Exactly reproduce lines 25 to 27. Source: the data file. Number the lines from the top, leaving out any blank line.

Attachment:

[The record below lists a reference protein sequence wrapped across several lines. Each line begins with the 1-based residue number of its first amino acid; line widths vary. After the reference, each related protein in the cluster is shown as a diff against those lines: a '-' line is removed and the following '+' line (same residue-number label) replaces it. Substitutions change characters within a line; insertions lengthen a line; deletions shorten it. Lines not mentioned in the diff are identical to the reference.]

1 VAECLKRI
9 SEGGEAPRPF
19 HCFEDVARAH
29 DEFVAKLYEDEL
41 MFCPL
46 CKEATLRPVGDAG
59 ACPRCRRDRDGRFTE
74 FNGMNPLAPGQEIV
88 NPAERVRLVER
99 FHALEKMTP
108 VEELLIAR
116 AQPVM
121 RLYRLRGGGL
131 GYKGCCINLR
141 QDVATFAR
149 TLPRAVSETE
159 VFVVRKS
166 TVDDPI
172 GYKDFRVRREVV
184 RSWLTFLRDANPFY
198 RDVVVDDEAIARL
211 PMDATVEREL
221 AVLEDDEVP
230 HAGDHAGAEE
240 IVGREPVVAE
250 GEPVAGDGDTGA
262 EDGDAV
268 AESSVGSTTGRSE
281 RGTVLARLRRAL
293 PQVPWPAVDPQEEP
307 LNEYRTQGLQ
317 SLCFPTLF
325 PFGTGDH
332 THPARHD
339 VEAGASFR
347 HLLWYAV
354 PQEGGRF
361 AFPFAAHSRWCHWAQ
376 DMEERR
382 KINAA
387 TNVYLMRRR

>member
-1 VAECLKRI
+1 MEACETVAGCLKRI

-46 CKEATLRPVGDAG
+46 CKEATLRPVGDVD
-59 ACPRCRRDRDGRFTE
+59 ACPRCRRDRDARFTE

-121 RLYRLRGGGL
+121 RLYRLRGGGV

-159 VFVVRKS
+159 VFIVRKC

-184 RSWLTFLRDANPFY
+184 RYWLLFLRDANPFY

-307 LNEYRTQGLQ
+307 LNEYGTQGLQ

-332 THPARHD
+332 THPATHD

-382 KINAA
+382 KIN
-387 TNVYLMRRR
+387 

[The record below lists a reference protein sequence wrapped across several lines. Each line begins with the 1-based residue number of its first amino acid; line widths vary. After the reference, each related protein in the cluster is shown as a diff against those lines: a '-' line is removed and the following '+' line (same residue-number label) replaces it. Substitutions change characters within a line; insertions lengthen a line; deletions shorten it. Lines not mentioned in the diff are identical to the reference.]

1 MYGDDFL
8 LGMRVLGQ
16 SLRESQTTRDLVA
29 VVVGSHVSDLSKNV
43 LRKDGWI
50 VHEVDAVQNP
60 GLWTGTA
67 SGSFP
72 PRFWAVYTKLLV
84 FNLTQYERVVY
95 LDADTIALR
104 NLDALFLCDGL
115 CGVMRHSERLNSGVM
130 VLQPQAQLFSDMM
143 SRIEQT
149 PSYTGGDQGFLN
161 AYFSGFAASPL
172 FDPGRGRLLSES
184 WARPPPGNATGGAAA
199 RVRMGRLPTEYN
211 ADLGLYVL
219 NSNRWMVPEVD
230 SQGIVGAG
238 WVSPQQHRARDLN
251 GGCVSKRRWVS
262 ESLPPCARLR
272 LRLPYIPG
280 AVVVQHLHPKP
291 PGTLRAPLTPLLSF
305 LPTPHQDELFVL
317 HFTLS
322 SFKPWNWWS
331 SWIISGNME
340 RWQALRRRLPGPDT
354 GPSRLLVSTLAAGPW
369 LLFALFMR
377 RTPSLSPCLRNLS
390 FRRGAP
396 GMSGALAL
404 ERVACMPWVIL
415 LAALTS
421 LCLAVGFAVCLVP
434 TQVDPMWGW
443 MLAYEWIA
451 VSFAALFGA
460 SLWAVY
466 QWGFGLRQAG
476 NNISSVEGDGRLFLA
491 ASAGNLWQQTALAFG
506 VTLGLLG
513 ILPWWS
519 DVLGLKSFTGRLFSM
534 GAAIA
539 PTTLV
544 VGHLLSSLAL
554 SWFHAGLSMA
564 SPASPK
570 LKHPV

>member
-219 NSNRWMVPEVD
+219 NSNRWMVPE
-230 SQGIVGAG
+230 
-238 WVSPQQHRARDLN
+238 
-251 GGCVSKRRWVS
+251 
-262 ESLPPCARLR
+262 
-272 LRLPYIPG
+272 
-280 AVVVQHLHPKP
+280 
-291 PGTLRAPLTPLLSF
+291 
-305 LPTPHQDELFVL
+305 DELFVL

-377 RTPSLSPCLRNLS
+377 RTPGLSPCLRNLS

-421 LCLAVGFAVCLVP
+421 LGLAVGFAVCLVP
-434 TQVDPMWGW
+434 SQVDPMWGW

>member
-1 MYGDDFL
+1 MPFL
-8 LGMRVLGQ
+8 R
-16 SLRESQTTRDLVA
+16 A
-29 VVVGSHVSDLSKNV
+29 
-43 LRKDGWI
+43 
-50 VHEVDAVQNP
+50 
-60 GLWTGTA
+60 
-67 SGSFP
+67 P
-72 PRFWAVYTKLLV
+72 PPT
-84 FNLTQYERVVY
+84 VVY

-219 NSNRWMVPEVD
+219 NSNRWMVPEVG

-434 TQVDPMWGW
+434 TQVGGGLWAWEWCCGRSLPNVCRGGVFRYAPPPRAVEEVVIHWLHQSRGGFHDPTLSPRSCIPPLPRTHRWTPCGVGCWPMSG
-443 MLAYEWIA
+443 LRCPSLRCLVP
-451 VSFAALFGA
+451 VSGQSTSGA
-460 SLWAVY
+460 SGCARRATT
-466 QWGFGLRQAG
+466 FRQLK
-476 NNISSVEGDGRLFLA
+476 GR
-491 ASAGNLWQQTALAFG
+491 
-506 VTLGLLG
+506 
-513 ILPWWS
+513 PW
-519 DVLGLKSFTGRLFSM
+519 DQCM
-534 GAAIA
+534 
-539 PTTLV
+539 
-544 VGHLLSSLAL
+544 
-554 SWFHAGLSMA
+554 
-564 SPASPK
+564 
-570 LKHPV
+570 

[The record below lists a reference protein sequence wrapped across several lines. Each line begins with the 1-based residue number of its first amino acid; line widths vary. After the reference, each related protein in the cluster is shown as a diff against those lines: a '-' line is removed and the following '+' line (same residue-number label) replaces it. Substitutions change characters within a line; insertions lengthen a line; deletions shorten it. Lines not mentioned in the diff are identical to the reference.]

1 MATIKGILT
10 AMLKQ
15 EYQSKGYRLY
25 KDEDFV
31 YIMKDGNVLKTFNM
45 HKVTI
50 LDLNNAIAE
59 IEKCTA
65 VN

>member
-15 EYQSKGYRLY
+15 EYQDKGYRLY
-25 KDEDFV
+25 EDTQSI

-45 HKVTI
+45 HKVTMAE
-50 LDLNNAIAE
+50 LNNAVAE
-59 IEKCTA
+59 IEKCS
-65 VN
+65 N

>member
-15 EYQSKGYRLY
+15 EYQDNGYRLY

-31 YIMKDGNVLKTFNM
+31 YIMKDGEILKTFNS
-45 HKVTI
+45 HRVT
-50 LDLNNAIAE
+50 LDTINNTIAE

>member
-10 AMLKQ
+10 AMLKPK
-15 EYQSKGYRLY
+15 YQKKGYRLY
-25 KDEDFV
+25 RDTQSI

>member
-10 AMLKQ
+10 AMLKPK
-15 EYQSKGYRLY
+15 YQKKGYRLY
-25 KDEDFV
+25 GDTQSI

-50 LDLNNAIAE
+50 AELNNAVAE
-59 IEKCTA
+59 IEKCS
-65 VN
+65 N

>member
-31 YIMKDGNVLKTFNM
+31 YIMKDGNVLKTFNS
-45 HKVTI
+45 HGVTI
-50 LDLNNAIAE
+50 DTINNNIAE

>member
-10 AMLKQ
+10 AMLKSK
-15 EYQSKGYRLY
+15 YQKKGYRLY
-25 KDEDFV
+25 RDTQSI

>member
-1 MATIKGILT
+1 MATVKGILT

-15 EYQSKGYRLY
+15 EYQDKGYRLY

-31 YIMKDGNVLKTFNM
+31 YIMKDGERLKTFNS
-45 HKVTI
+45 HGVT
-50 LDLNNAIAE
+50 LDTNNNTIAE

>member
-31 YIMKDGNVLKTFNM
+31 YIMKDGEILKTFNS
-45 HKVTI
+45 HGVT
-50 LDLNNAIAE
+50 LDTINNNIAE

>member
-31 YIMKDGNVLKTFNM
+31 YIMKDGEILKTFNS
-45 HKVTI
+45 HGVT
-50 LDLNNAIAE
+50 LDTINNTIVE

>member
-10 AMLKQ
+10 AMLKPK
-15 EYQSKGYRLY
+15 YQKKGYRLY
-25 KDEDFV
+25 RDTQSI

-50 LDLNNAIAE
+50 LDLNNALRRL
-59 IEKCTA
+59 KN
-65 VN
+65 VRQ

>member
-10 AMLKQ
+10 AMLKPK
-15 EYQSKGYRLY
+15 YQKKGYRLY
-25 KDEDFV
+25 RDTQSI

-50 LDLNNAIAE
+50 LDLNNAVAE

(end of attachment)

230 HAGDHAGAEE
240 IVGREPVVAE
250 GEPVAGDGDTGA